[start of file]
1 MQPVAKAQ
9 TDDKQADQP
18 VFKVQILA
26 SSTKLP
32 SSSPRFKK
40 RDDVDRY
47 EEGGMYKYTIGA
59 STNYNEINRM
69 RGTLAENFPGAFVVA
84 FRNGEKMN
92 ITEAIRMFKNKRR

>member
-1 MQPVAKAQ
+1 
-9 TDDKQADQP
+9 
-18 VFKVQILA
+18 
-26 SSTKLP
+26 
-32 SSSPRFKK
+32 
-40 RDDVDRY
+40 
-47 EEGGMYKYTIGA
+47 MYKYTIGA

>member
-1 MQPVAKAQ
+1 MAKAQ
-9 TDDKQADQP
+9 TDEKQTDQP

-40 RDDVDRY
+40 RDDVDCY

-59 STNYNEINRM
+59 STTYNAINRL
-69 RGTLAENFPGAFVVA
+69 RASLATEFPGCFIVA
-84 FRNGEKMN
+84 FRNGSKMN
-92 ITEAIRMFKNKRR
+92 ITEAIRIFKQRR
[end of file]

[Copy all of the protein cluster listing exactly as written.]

1 MQPVAKAQ
9 TDDKQADQP
18 VFKVQILA
26 SSTKLP
32 SSSPRFKK
40 RDDVDRY
47 EEGGMYKYTIGA
59 STNYNEINRM
69 RGTLAENFPGAFVVA
84 FRNGEKMN
92 ITEAIRMFKNKRR

>member
-1 MQPVAKAQ
+1 
-9 TDDKQADQP
+9 
-18 VFKVQILA
+18 
-26 SSTKLP
+26 
-32 SSSPRFKK
+32 
-40 RDDVDRY
+40 
-47 EEGGMYKYTIGA
+47 MYKYTIGA

>member
-1 MQPVAKAQ
+1 MAKAQ
-9 TDDKQADQP
+9 TDEKQTDQP

-40 RDDVDRY
+40 RDDVDCY

-59 STNYNEINRM
+59 STTYNAINRL
-69 RGTLAENFPGAFVVA
+69 RASLATEFPGCFIVA
-84 FRNGEKMN
+84 FRNGSKMN
-92 ITEAIRMFKNKRR
+92 ITEAIRIFKQRR